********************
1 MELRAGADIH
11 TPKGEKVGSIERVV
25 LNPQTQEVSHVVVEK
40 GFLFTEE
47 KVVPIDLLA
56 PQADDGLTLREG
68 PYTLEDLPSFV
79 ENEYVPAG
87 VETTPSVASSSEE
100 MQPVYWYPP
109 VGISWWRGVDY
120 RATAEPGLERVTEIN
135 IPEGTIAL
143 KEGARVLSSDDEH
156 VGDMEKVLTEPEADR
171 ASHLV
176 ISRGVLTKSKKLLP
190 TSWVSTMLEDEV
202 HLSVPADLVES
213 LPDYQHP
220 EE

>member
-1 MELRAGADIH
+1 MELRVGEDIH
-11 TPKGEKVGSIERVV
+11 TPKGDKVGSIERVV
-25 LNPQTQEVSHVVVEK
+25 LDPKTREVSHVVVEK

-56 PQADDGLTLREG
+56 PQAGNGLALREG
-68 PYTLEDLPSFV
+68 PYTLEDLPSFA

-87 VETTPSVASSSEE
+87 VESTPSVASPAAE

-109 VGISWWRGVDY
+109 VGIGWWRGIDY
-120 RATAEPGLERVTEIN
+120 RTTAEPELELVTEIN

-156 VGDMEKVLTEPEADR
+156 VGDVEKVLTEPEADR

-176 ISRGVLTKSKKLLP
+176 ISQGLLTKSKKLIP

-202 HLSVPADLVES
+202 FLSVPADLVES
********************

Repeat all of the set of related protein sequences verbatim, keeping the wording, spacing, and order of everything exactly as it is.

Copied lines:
1 MELRAGADIH
11 TPKGEKVGSIERVV
25 LNPQTQEVSHVVVEK
40 GFLFTEE
47 KVVPIDLLA
56 PQADDGLTLREG
68 PYTLEDLPSFV
79 ENEYVPAG
87 VETTPSVASSSEE
100 MQPVYWYPP
109 VGISWWRGVDY
120 RATAEPGLERVTEIN
135 IPEGTIAL
143 KEGARVLSSDDEH
156 VGDMEKVLTEPEADR
171 ASHLV
176 ISRGVLTKSKKLLP
190 TSWVSTMLEDEV
202 HLSVPADLVES
213 LPDYQHP
220 EE

>member
-1 MELRAGADIH
+1 MELRVGEDIH
-11 TPKGEKVGSIERVV
+11 TPKGDKVGSIERVV
-25 LNPQTQEVSHVVVEK
+25 LDPKTREVSHVVVEK

-56 PQADDGLTLREG
+56 PQAGNGLALREG
-68 PYTLEDLPSFV
+68 PYTLEDLPSFA

-87 VETTPSVASSSEE
+87 VESTPSVASPAAE

-109 VGISWWRGVDY
+109 VGIGWWRGIDY
-120 RATAEPGLERVTEIN
+120 RTTAEPELELVTEIN

-156 VGDMEKVLTEPEADR
+156 VGDVEKVLTEPEADR

-176 ISRGVLTKSKKLLP
+176 ISQGLLTKSKKLIP

-202 HLSVPADLVES
+202 FLSVPADLVES